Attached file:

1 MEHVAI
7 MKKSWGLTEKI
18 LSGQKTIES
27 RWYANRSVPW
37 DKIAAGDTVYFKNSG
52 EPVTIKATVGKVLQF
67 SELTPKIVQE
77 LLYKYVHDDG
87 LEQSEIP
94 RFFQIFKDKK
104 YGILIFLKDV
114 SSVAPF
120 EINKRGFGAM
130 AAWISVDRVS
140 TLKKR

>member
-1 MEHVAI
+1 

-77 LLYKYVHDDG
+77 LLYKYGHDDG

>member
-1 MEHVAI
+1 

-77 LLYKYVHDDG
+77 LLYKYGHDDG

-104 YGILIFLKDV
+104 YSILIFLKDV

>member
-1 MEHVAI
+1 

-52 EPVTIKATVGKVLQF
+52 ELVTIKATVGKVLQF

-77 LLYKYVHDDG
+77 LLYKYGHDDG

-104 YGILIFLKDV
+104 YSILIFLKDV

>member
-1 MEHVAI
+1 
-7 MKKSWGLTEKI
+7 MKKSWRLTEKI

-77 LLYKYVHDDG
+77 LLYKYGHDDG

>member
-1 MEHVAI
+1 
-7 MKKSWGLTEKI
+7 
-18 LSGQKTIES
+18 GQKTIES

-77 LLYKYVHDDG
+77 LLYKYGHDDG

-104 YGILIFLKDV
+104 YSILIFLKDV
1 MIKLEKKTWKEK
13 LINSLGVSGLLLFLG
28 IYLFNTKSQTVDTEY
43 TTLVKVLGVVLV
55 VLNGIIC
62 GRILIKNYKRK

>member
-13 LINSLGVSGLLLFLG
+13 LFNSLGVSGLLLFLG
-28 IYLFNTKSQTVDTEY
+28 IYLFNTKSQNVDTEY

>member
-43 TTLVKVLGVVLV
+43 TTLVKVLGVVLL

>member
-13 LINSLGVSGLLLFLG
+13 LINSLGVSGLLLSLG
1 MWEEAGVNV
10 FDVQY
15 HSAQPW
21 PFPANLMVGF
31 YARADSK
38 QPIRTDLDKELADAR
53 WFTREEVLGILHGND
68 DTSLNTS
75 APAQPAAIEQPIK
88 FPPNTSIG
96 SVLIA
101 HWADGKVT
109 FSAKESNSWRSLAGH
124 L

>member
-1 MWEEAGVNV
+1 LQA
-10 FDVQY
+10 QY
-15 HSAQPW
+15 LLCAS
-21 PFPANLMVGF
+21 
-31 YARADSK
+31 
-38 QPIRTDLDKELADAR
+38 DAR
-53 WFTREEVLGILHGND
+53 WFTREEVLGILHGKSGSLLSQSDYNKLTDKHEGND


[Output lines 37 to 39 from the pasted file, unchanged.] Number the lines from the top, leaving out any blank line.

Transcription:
>member
-1 MEHVAI
+1 